Wednesday, 12 Dec 2018

A storm filled with moisture invades the plains of southern and southern Appalachians with snow and ice

A moisture-laden storm system will cross the southern United States over the weekend until early next week. (Capital meteorological group and main weather) El Niño winters like the one we enter known for its southern storms rich in moisture. It may not be surprising that a major winter storm is looming in the southern United States, which could release historic amounts of snow into the southern Appalachians. This developing winter storm, of peaceful origin, will affect a vast area from the southern plains to the center of the Atlantic. The storm sets off Friday and lasts until early next week before departure. On Thursday afternoon, the winter storm vigils were already ascending from eastern New Mexico, northwestern Texas, and much of Oklahoma, to the border region between northwestern Ontario and northwestern Ontario. Arkansas and Missouri. Additional watches and warnings will be extended to the east in the coming days.
(National Weather Service) Friday, a low pressure system begins to form in Texas and northern Mexico. Heavy rains spread throughout Texas as snow and ice form in the northern part of the storm system. Winter precipitation is mainly expected from New Mexico through the Texas Panhandle and finally
in parts of Oklahoma enter on Saturday. In the warm sector of this storm system, across Texas and finally in the south, it is likely that total precipitation will reach 1 to 2 inches. A big piece of East Texas can end up with up to three to six inches of rain, including Houston, San Antonio and Austin. In this region, flood monitoring and flood warnings for rivers are on the rise due to heavy rainfall forecast for the next few days. Any threat of severe storm seems limited by the fact that the low-lying center can follow the north of the Gulf Coast, thus limiting the expansion of hot, humid air to the north. However, if it is further north than that, storms with strong winds and hail could develop in parts of the south, especially on Saturday.
Precipitation totals (including ice and melted snow) at the beginning of the week mark the path of the coming storm. (The meteorological band of the capital and pivotal weather) Although the cold air with this system is somewhat limited, a band of winter precipitation is expected to extend along the north and northwest flanks of the storm. Snow totals are likely to reach a first peak in the
Southern Plains and Ozarks on Saturday, evacuating the Tennessee Valley before rising again in the Southern Appalachians on Sunday. In addition to the threat of snow, significant icing is expected, especially in the southern plains. Generalized accumulations of freezing rain of 0.10 to 0.25 inches are possible in northwestern Texas, southwest Oklahoma and northwestern Arkansas. Some places can see up to half an inch of ice. In Oklahoma City, where 3 to 6 inches of snow and ice are forecast from Friday morning to Saturday evening, customers will clear the staples rays in grocery stores. Valerie sent it to us from Edmond's Walmart. People buy bread before the major snowstorm.– Abigail Ogle (@KOCOAbigail) December 6, 2018 The most severe impact of the storm could affect southern Appalachians. In western North Carolina and southwestern Virginia, a foot of snow or more can fall from Saturday night to Sunday evening. Heavy snow may also cover parts of northwestern South Carolina, eastern Tennessee and Kentucky and southwestern West Virginia. Some of the elevated grounds of western North Carolina can see more than two feet of snow.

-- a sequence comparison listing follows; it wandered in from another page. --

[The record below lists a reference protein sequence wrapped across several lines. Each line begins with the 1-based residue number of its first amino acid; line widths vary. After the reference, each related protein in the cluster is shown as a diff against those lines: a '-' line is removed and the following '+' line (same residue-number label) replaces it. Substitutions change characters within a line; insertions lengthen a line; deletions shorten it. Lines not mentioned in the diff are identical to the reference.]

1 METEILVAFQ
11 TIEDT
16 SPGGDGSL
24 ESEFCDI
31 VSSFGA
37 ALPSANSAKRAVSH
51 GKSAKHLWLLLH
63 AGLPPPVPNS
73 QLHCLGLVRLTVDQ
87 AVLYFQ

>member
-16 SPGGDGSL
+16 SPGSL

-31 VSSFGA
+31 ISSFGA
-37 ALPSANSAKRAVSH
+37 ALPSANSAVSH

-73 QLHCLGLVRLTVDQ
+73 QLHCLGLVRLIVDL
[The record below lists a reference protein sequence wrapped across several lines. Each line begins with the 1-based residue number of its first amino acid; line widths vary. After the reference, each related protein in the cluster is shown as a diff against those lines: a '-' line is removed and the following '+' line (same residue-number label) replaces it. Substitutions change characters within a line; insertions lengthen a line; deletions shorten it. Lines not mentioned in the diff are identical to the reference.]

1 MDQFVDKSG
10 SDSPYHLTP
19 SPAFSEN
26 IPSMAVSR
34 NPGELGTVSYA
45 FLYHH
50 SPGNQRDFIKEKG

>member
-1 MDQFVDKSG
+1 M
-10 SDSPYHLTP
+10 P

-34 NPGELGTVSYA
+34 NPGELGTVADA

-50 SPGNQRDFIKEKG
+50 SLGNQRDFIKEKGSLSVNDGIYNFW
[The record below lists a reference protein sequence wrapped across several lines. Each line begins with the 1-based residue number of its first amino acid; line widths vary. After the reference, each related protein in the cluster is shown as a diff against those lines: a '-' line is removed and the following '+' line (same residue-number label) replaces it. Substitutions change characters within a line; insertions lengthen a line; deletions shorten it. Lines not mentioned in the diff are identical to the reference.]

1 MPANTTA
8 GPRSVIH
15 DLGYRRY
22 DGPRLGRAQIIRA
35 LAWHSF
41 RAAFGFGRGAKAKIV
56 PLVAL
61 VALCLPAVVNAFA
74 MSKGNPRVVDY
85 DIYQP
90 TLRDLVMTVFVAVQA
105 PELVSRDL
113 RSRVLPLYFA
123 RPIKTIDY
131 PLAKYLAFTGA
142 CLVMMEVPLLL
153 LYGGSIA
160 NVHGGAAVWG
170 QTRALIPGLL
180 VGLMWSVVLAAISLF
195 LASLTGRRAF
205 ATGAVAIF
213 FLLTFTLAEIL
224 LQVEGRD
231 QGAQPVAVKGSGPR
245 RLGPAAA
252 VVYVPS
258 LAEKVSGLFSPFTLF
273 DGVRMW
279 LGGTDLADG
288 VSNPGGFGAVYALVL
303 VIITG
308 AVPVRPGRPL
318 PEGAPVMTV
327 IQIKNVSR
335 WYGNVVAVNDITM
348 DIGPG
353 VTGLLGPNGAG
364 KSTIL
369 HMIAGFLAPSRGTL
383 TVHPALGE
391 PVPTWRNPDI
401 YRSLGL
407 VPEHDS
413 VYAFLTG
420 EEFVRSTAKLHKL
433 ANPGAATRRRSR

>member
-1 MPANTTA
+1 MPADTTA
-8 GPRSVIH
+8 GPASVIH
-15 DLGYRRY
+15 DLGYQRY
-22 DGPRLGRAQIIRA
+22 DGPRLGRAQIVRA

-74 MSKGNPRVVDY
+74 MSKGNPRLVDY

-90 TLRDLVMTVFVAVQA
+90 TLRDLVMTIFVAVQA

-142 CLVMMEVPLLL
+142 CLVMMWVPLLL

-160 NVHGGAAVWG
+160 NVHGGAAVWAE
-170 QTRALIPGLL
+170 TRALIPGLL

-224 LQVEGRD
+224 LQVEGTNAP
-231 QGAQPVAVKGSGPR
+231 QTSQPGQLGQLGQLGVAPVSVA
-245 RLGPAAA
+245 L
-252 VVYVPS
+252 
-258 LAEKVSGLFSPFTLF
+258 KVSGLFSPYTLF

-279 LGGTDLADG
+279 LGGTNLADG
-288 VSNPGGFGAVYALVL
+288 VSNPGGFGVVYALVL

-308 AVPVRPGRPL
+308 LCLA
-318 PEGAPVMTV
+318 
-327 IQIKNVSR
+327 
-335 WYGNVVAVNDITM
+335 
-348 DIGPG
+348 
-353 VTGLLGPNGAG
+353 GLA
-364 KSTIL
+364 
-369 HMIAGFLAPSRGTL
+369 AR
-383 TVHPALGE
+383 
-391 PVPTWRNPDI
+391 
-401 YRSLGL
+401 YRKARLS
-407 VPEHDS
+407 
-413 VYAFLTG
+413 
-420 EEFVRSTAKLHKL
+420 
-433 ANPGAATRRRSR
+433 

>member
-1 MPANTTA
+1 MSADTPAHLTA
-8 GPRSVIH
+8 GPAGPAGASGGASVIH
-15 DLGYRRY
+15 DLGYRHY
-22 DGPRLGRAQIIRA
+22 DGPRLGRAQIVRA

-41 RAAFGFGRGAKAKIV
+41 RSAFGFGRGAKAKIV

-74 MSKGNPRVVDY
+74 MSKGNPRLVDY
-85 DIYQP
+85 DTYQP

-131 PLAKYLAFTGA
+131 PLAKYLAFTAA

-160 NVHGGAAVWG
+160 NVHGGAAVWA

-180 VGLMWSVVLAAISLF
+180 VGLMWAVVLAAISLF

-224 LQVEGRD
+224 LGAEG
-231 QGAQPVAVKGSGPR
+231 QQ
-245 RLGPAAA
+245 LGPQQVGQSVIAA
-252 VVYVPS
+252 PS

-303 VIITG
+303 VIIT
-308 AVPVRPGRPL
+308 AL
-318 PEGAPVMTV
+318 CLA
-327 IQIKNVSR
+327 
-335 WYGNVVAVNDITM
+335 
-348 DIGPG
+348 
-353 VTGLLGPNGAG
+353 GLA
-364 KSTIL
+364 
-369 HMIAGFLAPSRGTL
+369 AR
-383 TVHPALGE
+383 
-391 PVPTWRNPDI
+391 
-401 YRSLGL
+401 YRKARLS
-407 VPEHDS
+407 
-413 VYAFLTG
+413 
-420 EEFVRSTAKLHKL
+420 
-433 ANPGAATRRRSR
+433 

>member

The European Meteorological Model's snow forecast shows a fractured band from the Southern Rockies and plains to the east coast with the coming snowstorm. ( A number of population centers in western North Carolina and southwestern Virginia are at risk of substantial accumulation. Here are some selected forecasts, which are likely to change depending on the trajectory of the storm: Asheville: 12 to 24 inches Blacksburg: 8 to 14 inches Roanoke: 5 to 10 inches Lynchburg: 3 to 6 inches If a foot of snow falls in Asheville, it would be the fifth largest storm ever recorded. The total should reach at best 18.2 inches to overcome the biggest snowstorm ever recorded, starting in March 1993, which is a possibility. Computer models project up to 22 "of snow for / near
#Asheville, NC. That's more than the 1993 storm. Here are the top 5 snowstorms in the Asheville history.
1. 18.2 March 1993
2. 16.3 "Dec. 1971
3. 15.9 February 1969
4. 14.0: January 1988
5. 11.5 April 1987– Mike Bettes (@mikebettes) December 5, 2018 Some questions remain about the intensity of low-level snowfall in the east of the mountains, mainly on Sundays. The best hypothesis is that even places like Greensboro, Charlotte, Raleigh and Richmond may see at least several centimeters of this event, with decreasing amounts to the northeast in this area. How much accumulation of snowfall in the north makes the center of the Atlantic passable to many discussions The dividing line between snow accumulation and snow flurries can be established in central Virginia around Charlottesville – where you can see several centimeters or a little dust depending on the extent of the northern storm. The Washington area is unlikely to experience significant snowfall, but it is also possible that snowflakes also visit it before the system is lost in the Atlantic Ocean, especially if it moves to the North.

Post Comment

This site uses Akismet to reduce spam. Learn how your comment data is processed.

%d bloggers like this: